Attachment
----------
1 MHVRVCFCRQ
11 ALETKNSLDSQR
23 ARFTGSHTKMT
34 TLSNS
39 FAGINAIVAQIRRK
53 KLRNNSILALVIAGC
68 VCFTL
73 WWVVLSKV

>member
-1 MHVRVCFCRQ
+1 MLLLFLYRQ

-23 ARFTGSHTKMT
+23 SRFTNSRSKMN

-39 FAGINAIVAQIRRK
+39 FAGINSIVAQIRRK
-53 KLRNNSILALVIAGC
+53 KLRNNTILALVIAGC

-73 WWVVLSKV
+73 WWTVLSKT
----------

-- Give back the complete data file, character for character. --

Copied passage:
1 MHVRVCFCRQ
11 ALETKNSLDSQR
23 ARFTGSHTKMT
34 TLSNS
39 FAGINAIVAQIRRK
53 KLRNNSILALVIAGC
68 VCFTL
73 WWVVLSKV

>member
-1 MHVRVCFCRQ
+1 MLLLFLYRQ

-23 ARFTGSHTKMT
+23 SRFTNSRSKMN

-39 FAGINAIVAQIRRK
+39 FAGINSIVAQIRRK
-53 KLRNNSILALVIAGC
+53 KLRNNTILALVIAGC

-73 WWVVLSKV
+73 WWTVLSKT